By Jeannette Lofas, PhD, LCSW
Happy holidays to the stepfamily. Stay warm and stay safe this holiday. Here are 10 tips for stepfamilies this holiday season.
Holidays are stressful for anyone, but this time of year can be particularly difficult for divorced or stepfamilies. Of the 83.5 million households in America, close to 70 percent of them are divorced and/or step families.
1. Just three little words: Plan, Plan, and Plan. Chaos kills the celebration. The couple needs to plan even the smallest of holiday gatherings. Discuss the plan in detail. Map out procedures for arrivals, pick ups expected behaviors, dress, manners, chores, lighting the menorah, seating at dinner and departure times. Go over plans with the other biological parent (ex spouse),
2. Partner: Build couple strength. Remember, the couple comes first. The couple in the house is the “pillar” which holds up the family. If the couple is weak, so is the family structure. No commitment is made to any family members before the couple has agreed. Discussion, compromise, and agreement are crucial. Good partnering skills and couple strength equal well functioning holiday events.
3. Honor each other’s differences: Often, couples have different customs and religions. Talk with the child about the different religious and/or cultural history. It is important that parents explain well the meaning and significance of each person’s point of view and the holiday.
4. For steps there is more movement and less peace: Movement between homes is just part of the divorce and the step situation.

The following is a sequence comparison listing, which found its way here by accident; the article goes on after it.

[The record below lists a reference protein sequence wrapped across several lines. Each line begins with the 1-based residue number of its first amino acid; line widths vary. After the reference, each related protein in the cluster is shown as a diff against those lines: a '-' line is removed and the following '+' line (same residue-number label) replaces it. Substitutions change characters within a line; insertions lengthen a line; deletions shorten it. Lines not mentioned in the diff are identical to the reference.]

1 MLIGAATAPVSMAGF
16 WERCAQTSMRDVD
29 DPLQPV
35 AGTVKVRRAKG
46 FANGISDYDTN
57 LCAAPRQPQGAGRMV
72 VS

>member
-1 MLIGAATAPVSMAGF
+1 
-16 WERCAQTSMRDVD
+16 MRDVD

5. Set a precedent now: Good precedent setting now predicts a smooth future. Plan the holiday as if you were the director of a movie. Apply the five W's -- who, what, where, when and why. Take all contingencies into consideration.
6. Ex’s be civil: Holidays are often times for forgiveness and new beginnings, especially in divorced and step families. Ex spouses, be civil, speak and act respectfully to each other for the well being of the children.
7. Time, energy, and money are clearly defined by the couple: The amount spent on gifts can become a bone of contention for the couple. Expected energy and time contributions can be clear
8. "Ritual Arrivals" make things smoother: We urge parents to create a ritual around the arrival of the children. A predictable gathering together, something like milk and cookies, after the children have put their bags away, gives them a "ritual" upon arrival. Talk to them about the activities planned for your time together. "Ritual Arrival" time diminishes the uncertainty of not having been with each other for a while and creates a procedure for visitation.
9. Get close - create a warm atmosphere: Bake pies, potato pancakes and cookies, or have popcorn by the fire. Do NOT let electronics be the only warm glow in the room.
10. Keep your sense of humor and your vision of the spirit of the holiday: We can choose to create what we envision.